Inner Fashionista, Marketing for Thought

How to create a fashion following

How J.Crew became a fashion powerhouse by reinventing preppy chic and integrating all of their marketing initiatives


Recently I have been obsessed with J. Crew.  Yes, I have jumped on this bandwagon late, considering the countless fashion blogs obsessed and dedicated to J. Crew.

My obsession goes beyond the variety of chambrays, bold stripes, and playful lobster and sail boat prints. I idolize their runway preppy chic, but my current obsession stems from their CEO Mickey Drexler and President Jenna Lyons.  Within the past ten years they have created a fashion power house- a fashion following if you will- that has stepped up and reinvented “preppy,” so drastically different than the way it was when I was growing up.

Not only have the clothes taken a full 360, but so has their entire aesthetic and image.

For the past two weeks I have been researching Mickey Drexler for a leadership paper for my management class at Elon, and one thing that the President Jenna Lyons told Fast Company struck me:

“There were a lot of really talented people, but they were all doing their own thing, and it looked like it. [J. Crew] was bifurcated and fractured. It didn’t come together.”

And she was so spot on.  Researching for our ABAN marketing strategies project this semester made me realize how vital it was for a brand-especially in the fashion industry- to have a cohesive, strong, image on every platform they present themselves.  Everything needs to look in unison and on the same page.  If even one outlet is slightly different, it deters from the power of their image.

the fabulous J. Crew President and fashionista Jenna Lyons,

the fabulous J. Crew President and fashionista Jenna Lyons,

Mickey Drexler and Jenna Lyons revolutionized J. Crew’s clothing lines and overall fashion identity, but they also took the initiative to unite all of J. Crew’s communication channels. According to Fast Company, “Lyons believed that to create a coherent brand and drive the business forward, every piece of the creative organization–from retail to catalog to web–had to be unified”; and that is exactly what Lyons did.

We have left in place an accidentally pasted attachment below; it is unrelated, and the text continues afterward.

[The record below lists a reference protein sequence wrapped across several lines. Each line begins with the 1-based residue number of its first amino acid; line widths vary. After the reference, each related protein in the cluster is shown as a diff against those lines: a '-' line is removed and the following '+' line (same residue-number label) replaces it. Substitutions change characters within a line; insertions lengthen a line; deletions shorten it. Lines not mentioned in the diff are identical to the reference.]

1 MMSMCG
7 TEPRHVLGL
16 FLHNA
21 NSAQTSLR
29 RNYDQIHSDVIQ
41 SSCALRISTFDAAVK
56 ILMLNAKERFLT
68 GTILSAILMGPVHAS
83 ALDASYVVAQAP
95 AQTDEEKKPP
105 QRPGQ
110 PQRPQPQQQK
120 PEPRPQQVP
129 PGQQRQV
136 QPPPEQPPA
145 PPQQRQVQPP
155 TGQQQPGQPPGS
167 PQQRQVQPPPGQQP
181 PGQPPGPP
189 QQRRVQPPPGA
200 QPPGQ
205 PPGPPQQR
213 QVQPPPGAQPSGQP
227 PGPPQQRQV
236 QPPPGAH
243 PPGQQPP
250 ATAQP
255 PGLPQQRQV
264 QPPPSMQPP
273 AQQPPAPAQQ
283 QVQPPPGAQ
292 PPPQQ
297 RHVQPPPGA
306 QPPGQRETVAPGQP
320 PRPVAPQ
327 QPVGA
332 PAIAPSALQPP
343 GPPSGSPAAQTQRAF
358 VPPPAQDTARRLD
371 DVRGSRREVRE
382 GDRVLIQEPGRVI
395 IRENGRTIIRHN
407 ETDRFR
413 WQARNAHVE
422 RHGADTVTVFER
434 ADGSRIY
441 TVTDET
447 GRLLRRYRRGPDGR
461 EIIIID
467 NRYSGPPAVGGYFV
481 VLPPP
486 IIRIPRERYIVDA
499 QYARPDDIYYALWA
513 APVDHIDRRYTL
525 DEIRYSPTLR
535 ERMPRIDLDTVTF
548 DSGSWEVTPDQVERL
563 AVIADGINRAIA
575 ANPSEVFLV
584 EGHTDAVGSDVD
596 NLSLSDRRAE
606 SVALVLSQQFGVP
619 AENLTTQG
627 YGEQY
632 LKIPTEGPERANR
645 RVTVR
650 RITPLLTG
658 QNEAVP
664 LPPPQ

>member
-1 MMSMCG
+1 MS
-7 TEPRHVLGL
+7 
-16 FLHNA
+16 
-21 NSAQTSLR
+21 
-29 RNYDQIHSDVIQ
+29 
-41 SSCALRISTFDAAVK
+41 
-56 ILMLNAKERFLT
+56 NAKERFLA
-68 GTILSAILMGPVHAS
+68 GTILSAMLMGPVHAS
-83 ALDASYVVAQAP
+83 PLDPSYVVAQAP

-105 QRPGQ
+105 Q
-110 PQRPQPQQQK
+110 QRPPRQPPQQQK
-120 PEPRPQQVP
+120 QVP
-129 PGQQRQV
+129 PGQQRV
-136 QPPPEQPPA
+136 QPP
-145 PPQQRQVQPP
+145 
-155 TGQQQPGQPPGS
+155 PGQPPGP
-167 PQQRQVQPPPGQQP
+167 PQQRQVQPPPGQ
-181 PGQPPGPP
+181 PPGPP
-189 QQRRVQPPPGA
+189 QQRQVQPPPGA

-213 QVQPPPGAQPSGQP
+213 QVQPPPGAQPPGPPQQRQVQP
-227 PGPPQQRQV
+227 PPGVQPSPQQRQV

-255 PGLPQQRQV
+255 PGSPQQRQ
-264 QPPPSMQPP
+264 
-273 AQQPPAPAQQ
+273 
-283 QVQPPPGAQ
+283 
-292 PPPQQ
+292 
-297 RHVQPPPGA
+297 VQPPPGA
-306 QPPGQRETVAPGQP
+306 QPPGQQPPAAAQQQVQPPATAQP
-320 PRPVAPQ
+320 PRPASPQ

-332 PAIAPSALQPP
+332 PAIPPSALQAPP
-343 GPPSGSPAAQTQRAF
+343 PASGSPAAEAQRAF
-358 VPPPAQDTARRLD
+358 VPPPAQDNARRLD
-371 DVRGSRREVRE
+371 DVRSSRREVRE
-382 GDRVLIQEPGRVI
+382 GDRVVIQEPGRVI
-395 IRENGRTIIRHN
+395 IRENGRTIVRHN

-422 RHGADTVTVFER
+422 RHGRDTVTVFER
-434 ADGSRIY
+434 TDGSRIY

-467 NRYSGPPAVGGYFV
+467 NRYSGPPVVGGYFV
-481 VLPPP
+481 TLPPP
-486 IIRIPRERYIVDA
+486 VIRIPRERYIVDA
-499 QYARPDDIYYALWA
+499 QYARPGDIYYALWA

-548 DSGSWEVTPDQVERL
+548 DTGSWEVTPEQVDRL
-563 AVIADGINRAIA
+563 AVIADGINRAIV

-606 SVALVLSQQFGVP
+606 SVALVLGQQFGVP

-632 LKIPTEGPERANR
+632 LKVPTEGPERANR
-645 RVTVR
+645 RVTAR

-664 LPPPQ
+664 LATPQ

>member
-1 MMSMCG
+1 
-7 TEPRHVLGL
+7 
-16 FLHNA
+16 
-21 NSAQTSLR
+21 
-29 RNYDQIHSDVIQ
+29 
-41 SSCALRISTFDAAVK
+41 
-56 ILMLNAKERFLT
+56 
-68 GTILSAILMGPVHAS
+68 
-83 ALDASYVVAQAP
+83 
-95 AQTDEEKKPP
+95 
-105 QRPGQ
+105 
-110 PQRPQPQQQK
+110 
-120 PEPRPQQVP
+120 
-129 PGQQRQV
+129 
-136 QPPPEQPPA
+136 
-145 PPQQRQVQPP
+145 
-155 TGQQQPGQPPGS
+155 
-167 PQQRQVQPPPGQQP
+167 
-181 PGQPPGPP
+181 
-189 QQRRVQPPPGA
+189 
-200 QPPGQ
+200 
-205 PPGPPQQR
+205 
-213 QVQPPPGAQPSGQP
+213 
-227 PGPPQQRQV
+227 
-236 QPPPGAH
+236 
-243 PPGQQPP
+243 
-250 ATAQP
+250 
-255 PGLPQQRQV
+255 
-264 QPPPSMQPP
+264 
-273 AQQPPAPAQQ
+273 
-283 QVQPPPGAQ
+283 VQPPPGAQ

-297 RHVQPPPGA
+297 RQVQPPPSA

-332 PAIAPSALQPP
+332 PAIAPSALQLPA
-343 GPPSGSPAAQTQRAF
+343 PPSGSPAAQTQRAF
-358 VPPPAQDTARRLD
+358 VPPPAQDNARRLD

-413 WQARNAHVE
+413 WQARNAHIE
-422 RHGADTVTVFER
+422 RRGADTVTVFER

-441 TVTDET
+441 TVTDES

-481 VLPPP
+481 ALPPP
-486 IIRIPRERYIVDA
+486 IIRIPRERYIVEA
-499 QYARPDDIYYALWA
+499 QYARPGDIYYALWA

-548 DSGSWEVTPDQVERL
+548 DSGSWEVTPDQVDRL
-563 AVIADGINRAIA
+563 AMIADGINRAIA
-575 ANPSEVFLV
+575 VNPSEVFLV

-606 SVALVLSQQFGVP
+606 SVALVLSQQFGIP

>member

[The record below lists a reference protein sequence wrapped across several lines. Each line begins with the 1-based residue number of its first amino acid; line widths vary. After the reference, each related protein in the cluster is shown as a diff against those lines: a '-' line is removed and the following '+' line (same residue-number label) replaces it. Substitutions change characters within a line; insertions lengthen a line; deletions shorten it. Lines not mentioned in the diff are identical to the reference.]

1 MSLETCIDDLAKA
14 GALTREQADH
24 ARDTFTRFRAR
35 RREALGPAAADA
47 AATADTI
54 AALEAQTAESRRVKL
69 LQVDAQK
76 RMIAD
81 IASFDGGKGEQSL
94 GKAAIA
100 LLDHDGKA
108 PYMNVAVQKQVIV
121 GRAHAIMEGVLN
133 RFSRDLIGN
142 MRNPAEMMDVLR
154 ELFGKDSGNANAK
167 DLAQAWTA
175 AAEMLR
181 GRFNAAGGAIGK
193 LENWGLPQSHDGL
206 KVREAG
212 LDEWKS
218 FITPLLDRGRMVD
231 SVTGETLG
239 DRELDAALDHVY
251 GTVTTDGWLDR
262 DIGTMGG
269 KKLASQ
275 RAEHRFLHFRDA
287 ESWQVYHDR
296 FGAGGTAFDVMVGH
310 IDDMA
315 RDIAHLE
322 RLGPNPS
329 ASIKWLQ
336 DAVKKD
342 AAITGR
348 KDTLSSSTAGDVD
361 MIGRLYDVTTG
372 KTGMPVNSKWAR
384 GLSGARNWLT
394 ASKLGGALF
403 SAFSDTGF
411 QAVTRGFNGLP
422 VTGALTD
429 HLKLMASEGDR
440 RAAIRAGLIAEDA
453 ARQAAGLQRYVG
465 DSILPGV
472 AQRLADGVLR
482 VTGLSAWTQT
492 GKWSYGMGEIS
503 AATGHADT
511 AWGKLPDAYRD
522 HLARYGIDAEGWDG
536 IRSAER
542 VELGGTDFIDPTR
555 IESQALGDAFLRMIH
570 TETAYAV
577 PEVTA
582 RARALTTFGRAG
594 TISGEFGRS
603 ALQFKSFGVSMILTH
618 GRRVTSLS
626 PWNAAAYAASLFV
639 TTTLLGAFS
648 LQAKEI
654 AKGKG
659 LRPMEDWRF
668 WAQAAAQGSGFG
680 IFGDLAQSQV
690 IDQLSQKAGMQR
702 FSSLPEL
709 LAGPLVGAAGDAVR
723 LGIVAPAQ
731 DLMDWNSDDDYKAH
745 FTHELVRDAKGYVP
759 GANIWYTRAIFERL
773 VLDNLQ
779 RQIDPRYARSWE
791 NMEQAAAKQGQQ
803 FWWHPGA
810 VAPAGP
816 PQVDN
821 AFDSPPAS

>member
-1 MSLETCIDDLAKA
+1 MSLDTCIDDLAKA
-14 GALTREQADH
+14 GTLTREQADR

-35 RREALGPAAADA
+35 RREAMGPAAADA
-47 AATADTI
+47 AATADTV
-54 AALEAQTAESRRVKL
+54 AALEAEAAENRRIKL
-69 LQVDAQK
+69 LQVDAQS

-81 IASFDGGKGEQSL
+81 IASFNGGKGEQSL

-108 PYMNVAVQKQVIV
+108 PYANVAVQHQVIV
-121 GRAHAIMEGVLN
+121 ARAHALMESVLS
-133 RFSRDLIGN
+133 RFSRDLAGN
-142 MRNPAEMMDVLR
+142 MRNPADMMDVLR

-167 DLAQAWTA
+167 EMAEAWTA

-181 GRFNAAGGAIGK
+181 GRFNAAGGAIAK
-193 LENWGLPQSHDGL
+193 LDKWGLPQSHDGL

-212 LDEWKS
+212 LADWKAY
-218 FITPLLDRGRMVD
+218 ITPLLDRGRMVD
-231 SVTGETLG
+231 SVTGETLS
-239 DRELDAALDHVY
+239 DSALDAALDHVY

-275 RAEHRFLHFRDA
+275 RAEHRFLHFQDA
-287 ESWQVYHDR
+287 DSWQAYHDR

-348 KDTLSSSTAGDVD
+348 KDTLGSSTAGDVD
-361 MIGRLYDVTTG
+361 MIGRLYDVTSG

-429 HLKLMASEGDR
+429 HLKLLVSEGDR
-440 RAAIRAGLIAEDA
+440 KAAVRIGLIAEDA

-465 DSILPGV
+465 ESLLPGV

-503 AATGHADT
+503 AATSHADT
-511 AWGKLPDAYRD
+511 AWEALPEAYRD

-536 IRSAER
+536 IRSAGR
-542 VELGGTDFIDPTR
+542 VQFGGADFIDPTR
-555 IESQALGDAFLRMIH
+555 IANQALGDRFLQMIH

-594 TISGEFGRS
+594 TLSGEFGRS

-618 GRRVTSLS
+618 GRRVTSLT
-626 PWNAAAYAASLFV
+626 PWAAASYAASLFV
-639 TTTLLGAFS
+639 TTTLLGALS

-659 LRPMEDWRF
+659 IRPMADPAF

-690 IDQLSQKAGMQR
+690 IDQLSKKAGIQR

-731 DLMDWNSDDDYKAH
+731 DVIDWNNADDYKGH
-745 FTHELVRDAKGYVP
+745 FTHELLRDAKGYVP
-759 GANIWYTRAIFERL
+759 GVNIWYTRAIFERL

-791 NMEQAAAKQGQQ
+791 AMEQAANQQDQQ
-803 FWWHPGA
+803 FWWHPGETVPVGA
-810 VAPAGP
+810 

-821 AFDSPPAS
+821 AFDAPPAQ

Everything got a facelift- the retail stores, website, and monthly catalog.  Similar to Mickey Drexler’s  “everything is in the details” philosophy  Lyon’s pours over every detail of every cashmere and every website link.

One of the most important focuses Lyons had was uniting the website and catalog into one cohesive force.  She told Fast Company that originally their were different teams of merchandisers working on the catalog from the website- and it annoyed her that you could tell.  They didn’t have the same feel or style whatsoever.

Going on J. Crew’s website or receiving one of their catalog’s in the mail, you can tell that has changed.  Whether you are clicking through online or flipping through the pages at home, you instantly feel like you are looking through a glamourous fashion magazine.  They have their own identity  they own styling.  They use clever headings like “pops of polka dots” and professional editorial photo shoots in exotic locations.  You don’t feel like you are being sold products, but instead like they are presenting you with a new look and all of the means of achieving it.

As much as I love shopping online, I ADORE their catalog.  Despite the demise of mail promotions, J. Crew has found a brillant way to keep their monthly catalogs fresh and at the forefront of their marketing campaign with over 40 million copies distributed every year.  Renamed “J. CrewThe Style Guide,” their new catalog takes their website a step further by showing new and improved ways to pair and wear your favorite J. Crew items.  The Style Guide has even been praised by fashion bloggers including A piece of Toast.

So, why do print catalog’s still work? Because the J. Crew customer wants the availability of fashion at every outlet:

“Our twenty-something customer makes little delineation between channels.  She or he enjoys viewing our catalogue online, in her mailbox or on his phone, so we make sure our fashion is always available no matter where our customers want to view it,” Express CMO Lisa Gavales said. “That said, we haven’t seen any virtual viewing work as well as a good, old fashioned paper catalog.”

Clearly something is working- since Drexler became CEO in 2003, annual revenue has more than tripled to $2.2 billion.  



This post is a part of a series of posts for Integrated Marketing Communications class that explores strategies of integrated marketing communications and recognizes strong and weak branding strategies today.


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